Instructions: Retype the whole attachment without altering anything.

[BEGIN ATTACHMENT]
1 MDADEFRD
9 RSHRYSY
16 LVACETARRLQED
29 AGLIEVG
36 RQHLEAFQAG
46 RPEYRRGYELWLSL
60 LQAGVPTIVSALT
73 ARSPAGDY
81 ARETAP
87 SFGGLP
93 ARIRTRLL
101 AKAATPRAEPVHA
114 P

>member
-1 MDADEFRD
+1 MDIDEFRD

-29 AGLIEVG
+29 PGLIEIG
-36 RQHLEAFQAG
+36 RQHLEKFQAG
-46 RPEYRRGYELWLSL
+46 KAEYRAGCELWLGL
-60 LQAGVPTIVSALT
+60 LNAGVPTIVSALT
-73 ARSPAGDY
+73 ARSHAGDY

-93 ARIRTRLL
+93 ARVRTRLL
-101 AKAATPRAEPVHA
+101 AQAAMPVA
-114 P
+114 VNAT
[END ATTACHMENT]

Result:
1 MDADEFRD
9 RSHRYSY
16 LVACETARRLQED
29 AGLIEVG
36 RQHLEAFQAG
46 RPEYRRGYELWLSL
60 LQAGVPTIVSALT
73 ARSPAGDY
81 ARETAP
87 SFGGLP
93 ARIRTRLL
101 AKAATPRAEPVHA
114 P

>member
-1 MDADEFRD
+1 MDIDEFRD

-29 AGLIEVG
+29 PGLIEIG
-36 RQHLEAFQAG
+36 RQHLEKFQAG
-46 RPEYRRGYELWLSL
+46 KAEYRAGCELWLGL
-60 LQAGVPTIVSALT
+60 LNAGVPTIVSALT
-73 ARSPAGDY
+73 ARSHAGDY

-93 ARIRTRLL
+93 ARVRTRLL
-101 AKAATPRAEPVHA
+101 AQAAMPVA
-114 P
+114 VNAT